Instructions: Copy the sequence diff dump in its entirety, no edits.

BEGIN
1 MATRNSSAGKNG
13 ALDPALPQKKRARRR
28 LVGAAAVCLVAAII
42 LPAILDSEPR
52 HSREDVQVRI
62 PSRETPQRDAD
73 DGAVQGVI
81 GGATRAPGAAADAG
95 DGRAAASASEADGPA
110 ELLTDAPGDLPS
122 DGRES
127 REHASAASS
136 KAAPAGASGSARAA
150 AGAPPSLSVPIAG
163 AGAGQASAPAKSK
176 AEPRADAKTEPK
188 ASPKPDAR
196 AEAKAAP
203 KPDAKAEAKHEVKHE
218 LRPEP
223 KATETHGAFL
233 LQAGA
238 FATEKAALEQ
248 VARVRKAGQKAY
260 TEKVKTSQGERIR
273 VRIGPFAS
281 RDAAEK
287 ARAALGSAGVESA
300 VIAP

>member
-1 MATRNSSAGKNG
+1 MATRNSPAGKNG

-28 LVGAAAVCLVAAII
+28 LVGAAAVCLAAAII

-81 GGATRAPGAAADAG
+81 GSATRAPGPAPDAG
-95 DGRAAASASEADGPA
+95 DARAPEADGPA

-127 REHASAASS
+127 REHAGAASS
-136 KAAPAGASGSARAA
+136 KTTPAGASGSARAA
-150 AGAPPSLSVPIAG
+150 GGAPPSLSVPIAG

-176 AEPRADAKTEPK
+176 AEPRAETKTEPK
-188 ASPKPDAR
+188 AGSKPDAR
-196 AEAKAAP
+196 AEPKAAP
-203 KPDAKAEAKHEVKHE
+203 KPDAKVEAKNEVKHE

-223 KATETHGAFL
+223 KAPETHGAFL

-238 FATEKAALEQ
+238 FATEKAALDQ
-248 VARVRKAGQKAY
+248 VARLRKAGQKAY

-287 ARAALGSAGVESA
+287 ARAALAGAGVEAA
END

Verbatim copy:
1 MATRNSSAGKNG
13 ALDPALPQKKRARRR
28 LVGAAAVCLVAAII
42 LPAILDSEPR
52 HSREDVQVRI
62 PSRETPQRDAD
73 DGAVQGVI
81 GGATRAPGAAADAG
95 DGRAAASASEADGPA
110 ELLTDAPGDLPS
122 DGRES
127 REHASAASS
136 KAAPAGASGSARAA
150 AGAPPSLSVPIAG
163 AGAGQASAPAKSK
176 AEPRADAKTEPK
188 ASPKPDAR
196 AEAKAAP
203 KPDAKAEAKHEVKHE
218 LRPEP
223 KATETHGAFL
233 LQAGA
238 FATEKAALEQ
248 VARVRKAGQKAY
260 TEKVKTSQGERIR
273 VRIGPFAS
281 RDAAEK
287 ARAALGSAGVESA
300 VIAP

>member
-1 MATRNSSAGKNG
+1 MATRNSPAGKNG

-28 LVGAAAVCLVAAII
+28 LVGAAAVCLAAAII

-81 GGATRAPGAAADAG
+81 GSATRAPGPAPDAG
-95 DGRAAASASEADGPA
+95 DARAPEADGPA

-127 REHASAASS
+127 REHAGAASS
-136 KAAPAGASGSARAA
+136 KTTPAGASGSARAA
-150 AGAPPSLSVPIAG
+150 GGAPPSLSVPIAG

-176 AEPRADAKTEPK
+176 AEPRAETKTEPK
-188 ASPKPDAR
+188 AGSKPDAR
-196 AEAKAAP
+196 AEPKAAP
-203 KPDAKAEAKHEVKHE
+203 KPDAKVEAKNEVKHE

-223 KATETHGAFL
+223 KAPETHGAFL

-238 FATEKAALEQ
+238 FATEKAALDQ
-248 VARVRKAGQKAY
+248 VARLRKAGQKAY

-287 ARAALGSAGVESA
+287 ARAALAGAGVEAA